Academic journal article Current Politics and Economics of Northern and Western Asia

U.S.-Chinese Motor Vehicle Trade: Overview and Issues*

Academic journal article Current Politics and Economics of Northern and Western Asia

U.S.-Chinese Motor Vehicle Trade: Overview and Issues*

Article excerpt

INTRODUCTION

The U.S. auto industry is of interest to many in Congress because of its large employment, economic impact, and geographic reach. Around the world, there are many automakers and thousands of parts suppliers, leading to intense international competition. Through the 2009 stimulus bill1 and financial support for General Motors, Chrysler, and their suppliers, the recovery of the domestic auto industry has been made a national priority. The federal government has also provided loans and grants for electric vehicle manufacturing operations,2 research and development support for new electric, fuel cell, and natural gas vehicles, and federal tax credits for purchase of hybrid and electric vehicles.

In addition to steps supporting the domestic auto industry, Congress and the Office of the U.S. Trade Representative (USTR) have taken an interest in foreign trade and investment practices that adversely affect U.S. automakers. For example, the emergence of Japan's auto industry as a major global competitor in the 1980s and 1990s led to frequent conflict with the United States, as many U.S. policymakers argued that Japan's trade policies harmed U.S. domestic auto and auto parts producers at home and abroad.3 Trade in autos and auto parts was one of the most contentious issues in negotiating the U.S.-South Korea free trade agreement, which went into effect in 2012.4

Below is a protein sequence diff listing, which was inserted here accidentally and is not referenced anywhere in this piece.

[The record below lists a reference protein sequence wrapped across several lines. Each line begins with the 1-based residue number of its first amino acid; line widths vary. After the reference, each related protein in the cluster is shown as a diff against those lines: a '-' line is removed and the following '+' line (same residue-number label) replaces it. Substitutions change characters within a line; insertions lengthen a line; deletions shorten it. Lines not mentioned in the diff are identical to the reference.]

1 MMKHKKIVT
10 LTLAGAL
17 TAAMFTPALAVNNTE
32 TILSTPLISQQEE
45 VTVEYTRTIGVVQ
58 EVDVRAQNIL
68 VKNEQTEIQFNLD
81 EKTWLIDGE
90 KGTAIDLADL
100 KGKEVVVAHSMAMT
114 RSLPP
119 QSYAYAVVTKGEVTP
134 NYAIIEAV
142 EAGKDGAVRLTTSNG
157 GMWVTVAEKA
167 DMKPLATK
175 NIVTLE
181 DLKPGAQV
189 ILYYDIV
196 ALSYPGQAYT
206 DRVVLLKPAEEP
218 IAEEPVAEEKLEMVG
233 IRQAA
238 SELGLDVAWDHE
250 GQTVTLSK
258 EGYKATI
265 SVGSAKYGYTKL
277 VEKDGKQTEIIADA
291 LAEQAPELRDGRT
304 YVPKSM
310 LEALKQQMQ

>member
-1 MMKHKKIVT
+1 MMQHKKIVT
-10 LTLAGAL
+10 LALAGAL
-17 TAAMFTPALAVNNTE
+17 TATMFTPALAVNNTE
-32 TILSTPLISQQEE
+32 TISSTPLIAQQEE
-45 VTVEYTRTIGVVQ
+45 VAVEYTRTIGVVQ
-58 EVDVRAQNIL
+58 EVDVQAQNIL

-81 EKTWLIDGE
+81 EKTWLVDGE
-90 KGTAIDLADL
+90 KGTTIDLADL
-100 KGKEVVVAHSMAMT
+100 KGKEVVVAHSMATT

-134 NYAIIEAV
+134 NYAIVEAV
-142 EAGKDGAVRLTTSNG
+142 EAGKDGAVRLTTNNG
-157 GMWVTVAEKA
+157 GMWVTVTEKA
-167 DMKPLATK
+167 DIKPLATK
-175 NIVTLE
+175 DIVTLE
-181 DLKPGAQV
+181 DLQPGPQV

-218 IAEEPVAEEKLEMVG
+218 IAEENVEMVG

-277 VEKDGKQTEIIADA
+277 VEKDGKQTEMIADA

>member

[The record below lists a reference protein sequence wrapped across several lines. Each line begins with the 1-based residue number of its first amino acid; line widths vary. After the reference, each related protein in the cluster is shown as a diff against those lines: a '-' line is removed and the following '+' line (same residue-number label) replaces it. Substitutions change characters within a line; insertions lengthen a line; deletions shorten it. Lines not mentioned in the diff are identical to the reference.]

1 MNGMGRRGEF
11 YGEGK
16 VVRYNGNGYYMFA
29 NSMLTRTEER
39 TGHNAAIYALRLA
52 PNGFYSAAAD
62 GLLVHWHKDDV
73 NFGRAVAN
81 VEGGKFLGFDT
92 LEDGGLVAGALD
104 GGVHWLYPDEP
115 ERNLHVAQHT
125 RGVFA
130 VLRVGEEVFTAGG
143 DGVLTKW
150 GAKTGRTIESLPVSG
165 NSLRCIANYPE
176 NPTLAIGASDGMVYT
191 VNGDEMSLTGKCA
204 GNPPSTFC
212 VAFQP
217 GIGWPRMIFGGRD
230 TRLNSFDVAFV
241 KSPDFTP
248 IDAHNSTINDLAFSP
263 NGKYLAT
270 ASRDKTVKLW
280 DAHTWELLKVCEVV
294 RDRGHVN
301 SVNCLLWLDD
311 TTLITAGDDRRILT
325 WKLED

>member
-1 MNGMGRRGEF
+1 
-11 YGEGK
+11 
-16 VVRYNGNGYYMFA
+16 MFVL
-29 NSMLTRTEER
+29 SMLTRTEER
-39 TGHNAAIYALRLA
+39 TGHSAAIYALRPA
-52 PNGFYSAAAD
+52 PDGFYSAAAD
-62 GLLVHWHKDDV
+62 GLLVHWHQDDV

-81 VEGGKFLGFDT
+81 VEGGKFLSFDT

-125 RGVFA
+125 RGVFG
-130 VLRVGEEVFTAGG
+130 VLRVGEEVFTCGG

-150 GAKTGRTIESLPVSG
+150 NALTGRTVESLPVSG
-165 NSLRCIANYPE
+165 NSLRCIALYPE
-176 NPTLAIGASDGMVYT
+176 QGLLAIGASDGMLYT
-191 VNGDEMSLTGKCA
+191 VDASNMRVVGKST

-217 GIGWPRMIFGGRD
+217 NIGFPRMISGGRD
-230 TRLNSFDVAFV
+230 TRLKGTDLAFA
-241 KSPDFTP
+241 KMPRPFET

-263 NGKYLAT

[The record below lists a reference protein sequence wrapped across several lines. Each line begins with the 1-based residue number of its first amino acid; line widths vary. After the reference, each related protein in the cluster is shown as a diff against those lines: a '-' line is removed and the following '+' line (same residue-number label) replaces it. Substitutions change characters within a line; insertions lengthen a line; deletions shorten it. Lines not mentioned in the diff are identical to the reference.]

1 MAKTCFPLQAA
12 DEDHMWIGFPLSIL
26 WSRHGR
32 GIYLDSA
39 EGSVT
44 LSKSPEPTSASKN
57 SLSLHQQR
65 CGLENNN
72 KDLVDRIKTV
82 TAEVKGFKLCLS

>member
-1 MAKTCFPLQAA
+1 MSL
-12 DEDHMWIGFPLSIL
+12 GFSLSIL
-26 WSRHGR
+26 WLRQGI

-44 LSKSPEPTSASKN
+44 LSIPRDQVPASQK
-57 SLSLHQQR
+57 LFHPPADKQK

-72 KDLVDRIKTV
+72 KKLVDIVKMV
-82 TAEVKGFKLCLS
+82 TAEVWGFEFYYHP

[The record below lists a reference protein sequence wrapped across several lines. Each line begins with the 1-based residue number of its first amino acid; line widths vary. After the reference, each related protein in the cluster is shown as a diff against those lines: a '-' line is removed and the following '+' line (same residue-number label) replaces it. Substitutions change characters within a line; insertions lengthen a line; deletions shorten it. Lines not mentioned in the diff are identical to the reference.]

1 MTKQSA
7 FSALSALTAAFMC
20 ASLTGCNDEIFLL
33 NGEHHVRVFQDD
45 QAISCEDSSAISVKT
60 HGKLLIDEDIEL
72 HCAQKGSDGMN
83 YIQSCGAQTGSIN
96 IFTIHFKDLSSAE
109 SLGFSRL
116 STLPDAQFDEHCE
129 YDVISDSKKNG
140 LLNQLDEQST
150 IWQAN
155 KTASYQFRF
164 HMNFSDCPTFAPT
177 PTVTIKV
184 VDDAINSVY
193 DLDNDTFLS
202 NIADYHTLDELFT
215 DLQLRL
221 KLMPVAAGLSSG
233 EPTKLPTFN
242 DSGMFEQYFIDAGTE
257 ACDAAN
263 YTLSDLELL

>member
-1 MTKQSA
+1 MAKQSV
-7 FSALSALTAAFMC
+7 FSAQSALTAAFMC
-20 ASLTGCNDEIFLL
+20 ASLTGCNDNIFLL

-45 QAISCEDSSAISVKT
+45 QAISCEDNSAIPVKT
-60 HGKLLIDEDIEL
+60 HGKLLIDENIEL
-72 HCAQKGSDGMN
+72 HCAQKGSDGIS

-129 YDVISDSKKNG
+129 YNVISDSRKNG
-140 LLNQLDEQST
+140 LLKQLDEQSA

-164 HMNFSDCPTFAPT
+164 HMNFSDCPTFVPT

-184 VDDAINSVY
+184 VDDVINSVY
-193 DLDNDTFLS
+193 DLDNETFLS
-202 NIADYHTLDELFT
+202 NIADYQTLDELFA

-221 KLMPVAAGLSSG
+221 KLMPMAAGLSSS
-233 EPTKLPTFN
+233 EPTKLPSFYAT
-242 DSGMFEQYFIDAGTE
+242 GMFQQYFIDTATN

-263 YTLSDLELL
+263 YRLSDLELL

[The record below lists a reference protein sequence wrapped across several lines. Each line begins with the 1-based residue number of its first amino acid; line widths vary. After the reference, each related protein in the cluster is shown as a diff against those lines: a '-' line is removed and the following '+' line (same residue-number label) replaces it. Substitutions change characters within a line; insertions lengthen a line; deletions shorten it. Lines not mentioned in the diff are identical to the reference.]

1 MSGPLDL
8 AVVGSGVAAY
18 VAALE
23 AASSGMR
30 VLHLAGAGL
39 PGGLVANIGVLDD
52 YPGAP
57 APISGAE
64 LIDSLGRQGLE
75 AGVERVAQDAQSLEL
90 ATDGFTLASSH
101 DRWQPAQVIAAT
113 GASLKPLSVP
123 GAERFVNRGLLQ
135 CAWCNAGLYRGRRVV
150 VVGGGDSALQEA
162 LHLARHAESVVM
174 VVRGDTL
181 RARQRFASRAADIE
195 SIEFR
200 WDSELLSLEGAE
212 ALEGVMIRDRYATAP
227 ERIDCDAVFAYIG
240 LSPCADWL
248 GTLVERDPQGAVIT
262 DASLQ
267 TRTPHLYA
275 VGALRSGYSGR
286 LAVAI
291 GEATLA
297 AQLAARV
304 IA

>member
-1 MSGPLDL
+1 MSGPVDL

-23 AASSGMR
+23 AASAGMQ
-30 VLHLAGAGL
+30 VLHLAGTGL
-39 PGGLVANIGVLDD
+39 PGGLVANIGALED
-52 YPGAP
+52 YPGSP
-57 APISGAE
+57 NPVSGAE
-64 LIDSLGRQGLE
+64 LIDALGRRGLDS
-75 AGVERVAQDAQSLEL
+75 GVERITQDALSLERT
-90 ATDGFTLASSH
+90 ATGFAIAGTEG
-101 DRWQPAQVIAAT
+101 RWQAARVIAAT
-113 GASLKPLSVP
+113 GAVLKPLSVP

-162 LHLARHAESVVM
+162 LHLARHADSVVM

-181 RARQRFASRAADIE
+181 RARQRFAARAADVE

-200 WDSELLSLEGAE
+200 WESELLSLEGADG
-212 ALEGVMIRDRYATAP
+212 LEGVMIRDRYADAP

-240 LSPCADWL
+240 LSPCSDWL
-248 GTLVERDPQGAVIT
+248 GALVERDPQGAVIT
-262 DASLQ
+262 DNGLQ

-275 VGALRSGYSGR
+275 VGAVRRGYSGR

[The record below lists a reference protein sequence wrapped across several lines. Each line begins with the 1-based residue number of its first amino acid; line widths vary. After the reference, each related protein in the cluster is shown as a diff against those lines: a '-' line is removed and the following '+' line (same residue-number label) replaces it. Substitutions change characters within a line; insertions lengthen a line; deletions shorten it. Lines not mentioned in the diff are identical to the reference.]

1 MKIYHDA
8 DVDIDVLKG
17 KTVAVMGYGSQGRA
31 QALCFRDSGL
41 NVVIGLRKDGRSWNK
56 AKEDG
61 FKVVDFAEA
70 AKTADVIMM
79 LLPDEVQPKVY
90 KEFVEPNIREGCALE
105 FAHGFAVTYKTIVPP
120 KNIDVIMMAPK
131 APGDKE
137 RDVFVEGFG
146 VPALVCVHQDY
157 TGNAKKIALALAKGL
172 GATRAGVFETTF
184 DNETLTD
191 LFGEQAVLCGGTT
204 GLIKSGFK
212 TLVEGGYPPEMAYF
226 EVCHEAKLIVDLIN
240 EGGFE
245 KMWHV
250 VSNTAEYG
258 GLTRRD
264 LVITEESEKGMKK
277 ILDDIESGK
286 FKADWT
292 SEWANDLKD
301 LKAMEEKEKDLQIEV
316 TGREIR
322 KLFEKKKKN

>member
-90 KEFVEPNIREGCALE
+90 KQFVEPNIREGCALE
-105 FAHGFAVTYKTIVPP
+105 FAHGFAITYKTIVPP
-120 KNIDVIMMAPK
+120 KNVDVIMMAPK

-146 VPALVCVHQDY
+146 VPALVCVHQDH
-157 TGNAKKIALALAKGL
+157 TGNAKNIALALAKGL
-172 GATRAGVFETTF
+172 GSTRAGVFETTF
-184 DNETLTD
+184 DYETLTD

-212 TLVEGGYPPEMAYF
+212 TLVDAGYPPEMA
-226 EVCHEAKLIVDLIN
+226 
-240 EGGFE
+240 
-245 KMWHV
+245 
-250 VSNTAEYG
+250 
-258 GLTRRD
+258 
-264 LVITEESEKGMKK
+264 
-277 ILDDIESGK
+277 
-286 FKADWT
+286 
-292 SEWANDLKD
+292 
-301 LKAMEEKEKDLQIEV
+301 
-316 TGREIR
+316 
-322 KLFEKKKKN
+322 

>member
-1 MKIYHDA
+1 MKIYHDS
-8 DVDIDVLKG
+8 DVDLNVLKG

The rapid rise of China's auto and auto parts industries in recent years has raised similar concerns and led to questions about some of the trade practices employed by the Chinese government. Some in Congress have called on the Obama Administration to take a tougher stand against China's industrial policies and other measures that may be distorting trade, including by making greater use of the World Trade Organization (WTO) dispute settlement process to challenge Chinese policies that may violate WTO rules.

This report examines the rise of China's auto and auto parts industries, Chinese government policies to promote these industries, trends in U.S.-China trade in autos and parts, auto-related trade disputes, and implications for U.S.- China commercial relations.

THE CHINESE MOTOR VEHICLE INDUSTRY

In the past five years, rising incomes and central government stimulus have made China into the world's largest auto market, in terms of both production and unit sales of vehicles.5 China's annual output of cars and light trucks increased from less than 9 million units in 2007 to more than 19 million in 2012, largely destined for domestic consumption. By comparison, in the United States, just over 10 million vehicles were produced in 2012.6

Profile of Chinese Auto Assembly

Sales are expected to continue rising, as China's ownership rate of 58 motor vehicles per 1,000 people is half the global average of 175 per 1,000 people7 and well below the U.S. rate of 797 per 1,000 people. A major project under way to build a network similar to the U.S. Interstate Highway system may also support sales growth. It has been forecast that as many as 30 million vehicles will be sold annually in China by 2020, with most of them being produced there.8 Chinese production capacity is expanding even faster than demand, resulting in a drop in average vehicle prices at a time when personal income is on the rise.

The transformation of China's auto industry has been a central government goal since the 1980s, when American Motors Corp.9 signed the first joint venture agreement to produce Jeeps in China.10 At that time, there were a large number of local Chinese automakers, but the government reasoned that its domestic manufacturers would not reach higher quality, technology, and management standards without assistance from foreign automakers. Foreign automakers were allowed to produce vehicles in China, but only through joint ventures in which local partners have at least 50% control. Some of these partners are controlled by local or provincial governments. …

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